Still a national hero: Captain O.P. ‘Opi’ Honors

Captain O.P. “Opi” Honors

By Rick Brainard

Sometimes the national media just drive me crazy. Every journalism major ever schooled was taught to be objective and to report all sides of the story. It’s a good thing I am not one of them.

For the record, a national hero was humiliated this week for “questionable” training videos from four years ago. So it goes for Captain O.P. Honors of the United States Navy — or “Opi” as we know him at West Star Aviation here in Grand Junction.

Captain Honors is a national hero. He has risked his life on many occasions defending the very freedoms that allow me to write this op-ed piece.

Honors is a Top Gun graduate and has fought in combat for over a decade, including operations from Yugoslavia to the Arabian Gulf. In total, Honors has flown 85 combat missions defending our rights. And yet our big national media have disgraced all he has done for the citizens of our country over videotapes they felt may have been “inappropriate.”

Captain Honors was in command of a small city at sea for periods of six months or more at a time — a city occupied by more than 5,000 people in an area about the size of three football fields. Imagine living with 4,999 of your co-workers and peers for six months, with limited connection to your family and non-Navy friends. Now imagine what it must be like to manage, protect and train all of them.

So Honors decided to add a little humor and comic relief to the training videos in order to better hold the attention of his YouTube generation of Navy personnel. Was it “inappropriate?” Maybe. Maybe not. But four years later — four years!— we discredit this national hero just like that? What happened to two or more sides to every story?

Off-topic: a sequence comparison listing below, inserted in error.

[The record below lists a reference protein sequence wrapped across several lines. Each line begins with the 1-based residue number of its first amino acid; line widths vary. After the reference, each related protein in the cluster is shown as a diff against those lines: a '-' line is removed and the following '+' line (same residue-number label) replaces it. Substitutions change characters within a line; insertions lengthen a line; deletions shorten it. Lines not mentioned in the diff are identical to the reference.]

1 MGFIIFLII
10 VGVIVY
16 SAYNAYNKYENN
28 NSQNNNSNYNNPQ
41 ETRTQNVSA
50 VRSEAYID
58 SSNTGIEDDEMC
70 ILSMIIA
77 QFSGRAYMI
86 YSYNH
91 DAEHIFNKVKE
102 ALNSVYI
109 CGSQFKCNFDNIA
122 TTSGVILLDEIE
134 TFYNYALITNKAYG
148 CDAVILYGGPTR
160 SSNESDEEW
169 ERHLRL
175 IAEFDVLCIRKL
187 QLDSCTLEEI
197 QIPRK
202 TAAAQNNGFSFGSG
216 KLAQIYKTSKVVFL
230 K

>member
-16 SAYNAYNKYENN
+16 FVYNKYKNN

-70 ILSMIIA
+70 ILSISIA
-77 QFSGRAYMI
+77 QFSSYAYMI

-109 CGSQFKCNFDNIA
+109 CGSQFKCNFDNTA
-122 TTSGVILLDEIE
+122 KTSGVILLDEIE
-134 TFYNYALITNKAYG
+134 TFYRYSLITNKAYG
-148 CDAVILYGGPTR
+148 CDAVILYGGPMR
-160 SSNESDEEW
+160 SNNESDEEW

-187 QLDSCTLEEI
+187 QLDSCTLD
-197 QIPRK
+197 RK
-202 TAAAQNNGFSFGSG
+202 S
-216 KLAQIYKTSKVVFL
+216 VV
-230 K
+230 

I do know this. Captain Honors is a class guy; a national hero and certainly somebody you would pick to be on your side.

I am certain Honors never expected to be retired from the Navy over these training videos, or he would not have made them.

I can say this because he has flown into West Star on dozens of occasions. His picture has been on the wall of fame in our defense fuel ready room for many years — and will be there for many more. I can say this because his life has touched several citizens of Grand Junction, including current and former West Star employees. And I believe them.

All great leaders have made mistakes during their careers, but their lives should never be defined by them.

Rick Brainard is Vice President of Sales with West Star Aviation in Grand Junction.


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